Review: Ukraine's iO Mulen is back and he's really killing it at the moment. Not content with running the Mulen and Mulen People imprints he's launched a third label Moi (get it?) which is up to its fifth release. We can't really tell why he started it and what makes it different from his other outlets but to be honest we're not complaining when his output is this good; the more the better! "Track 1" has a tough and rolling groove comparable to his recent hit "Stick Out" on Cardinal; real sleek. On flip "Track 2" gets some funky cyclic groove happening that's hypnotic as much as it is infectious. As with all of this guy's releases they're hot and limited so get in quick.
Review: There's been plenty to cheer on the six previous releases by Aleksandr Voznichenko's MOI project, so hopes are naturally high for this seventh EP. He's in an unusually positive frame of mind on side A, wrapping a bouncy, rolling, bass-heavy deep house groove in subtle but spacey synth motifs and languid, starry melodies. There's a similar feel to the slightly more percussive flipside cut, whose combination of chunky snares, solid kicks, skipping cymbals and fluid, new age inspired melody lines consistently hits the mark. There's woozy warmth to both tracks, too, making them both picturesque and undeniably floor-friendly.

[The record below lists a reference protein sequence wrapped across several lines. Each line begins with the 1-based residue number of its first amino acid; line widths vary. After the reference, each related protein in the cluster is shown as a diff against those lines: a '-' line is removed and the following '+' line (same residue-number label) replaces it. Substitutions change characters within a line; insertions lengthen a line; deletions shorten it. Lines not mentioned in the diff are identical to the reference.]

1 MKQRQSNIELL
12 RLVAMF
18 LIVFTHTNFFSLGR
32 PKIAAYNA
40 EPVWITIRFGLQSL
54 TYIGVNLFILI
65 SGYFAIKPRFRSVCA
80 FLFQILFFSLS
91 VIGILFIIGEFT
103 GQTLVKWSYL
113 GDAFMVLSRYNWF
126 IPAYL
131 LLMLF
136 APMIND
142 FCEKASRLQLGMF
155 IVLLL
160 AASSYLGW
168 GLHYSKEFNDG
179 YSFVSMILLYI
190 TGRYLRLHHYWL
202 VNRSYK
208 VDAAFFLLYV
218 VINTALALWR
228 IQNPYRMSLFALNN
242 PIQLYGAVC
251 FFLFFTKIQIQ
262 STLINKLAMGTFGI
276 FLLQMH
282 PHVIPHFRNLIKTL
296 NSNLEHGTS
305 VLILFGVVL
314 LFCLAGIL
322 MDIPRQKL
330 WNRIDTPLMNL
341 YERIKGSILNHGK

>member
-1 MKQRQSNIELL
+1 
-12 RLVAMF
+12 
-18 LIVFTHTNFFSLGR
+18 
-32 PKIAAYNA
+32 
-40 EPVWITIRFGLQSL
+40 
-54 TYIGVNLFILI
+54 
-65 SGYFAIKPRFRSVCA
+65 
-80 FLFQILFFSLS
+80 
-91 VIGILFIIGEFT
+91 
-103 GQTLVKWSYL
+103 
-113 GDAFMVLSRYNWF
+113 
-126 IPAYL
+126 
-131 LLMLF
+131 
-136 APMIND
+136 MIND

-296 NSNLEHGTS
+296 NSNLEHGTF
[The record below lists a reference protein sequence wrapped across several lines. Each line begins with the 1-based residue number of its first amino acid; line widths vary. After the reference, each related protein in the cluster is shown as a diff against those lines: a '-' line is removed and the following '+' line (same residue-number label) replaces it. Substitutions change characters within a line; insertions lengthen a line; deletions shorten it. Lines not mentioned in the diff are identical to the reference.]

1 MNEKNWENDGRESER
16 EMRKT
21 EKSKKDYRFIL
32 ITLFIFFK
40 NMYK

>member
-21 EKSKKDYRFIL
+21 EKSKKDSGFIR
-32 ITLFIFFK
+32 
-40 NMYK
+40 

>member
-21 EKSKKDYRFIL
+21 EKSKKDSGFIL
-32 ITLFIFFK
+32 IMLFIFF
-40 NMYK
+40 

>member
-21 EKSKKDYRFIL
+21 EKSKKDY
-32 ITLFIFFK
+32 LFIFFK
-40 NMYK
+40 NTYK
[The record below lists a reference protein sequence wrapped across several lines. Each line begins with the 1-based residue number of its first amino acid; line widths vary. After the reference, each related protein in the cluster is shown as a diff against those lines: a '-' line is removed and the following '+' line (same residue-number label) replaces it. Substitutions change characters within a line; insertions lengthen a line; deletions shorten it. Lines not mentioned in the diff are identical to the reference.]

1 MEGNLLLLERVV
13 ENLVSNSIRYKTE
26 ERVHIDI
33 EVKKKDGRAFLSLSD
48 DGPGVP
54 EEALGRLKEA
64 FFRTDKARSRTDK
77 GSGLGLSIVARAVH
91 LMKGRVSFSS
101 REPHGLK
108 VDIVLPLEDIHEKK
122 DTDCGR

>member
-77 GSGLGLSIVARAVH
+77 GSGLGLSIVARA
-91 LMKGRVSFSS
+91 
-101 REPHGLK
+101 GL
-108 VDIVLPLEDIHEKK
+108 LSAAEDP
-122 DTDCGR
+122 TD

Review: MOi? Who? Give it a listen and we'll give you one guess. His sound is unmistakeable isn't it. The new Ukrainian hero of rolling and funky minimal is back under yet another alias (and imprint) and he's already up to number four. "Track 1" on the A side is built for peak time headrushes on the dancefloors of Concrete and Hoppetosse. Expect this one to de destroying crowds of the underground this Summer! The B side offering is a bit more stripped; the fierce bass supported by some swirling and hypnotic pads on this surefire DJ tool that'll make even Ion Ludwig step up his game!
Review: IO man Aleksandr Voznichenko once again dons the MOI guise for another trip into deep house/tech-house fusion. There's much to admire on this sixth self-released EP, beginning with the spacey pads, woozy chord progressions, New Jersey-influenced beats and rich bass of "Track 1". The flipside "Track Two" sounds like a riff on the same core elements, though the drum programming - and in particular the more electronic sounding cymbal lines - feel far more in-keeping with tech-house than the more swinging A-side. The swirling, cyclical chords and bubbly electronic noises dotted throughout the track only enhance the aural flavour.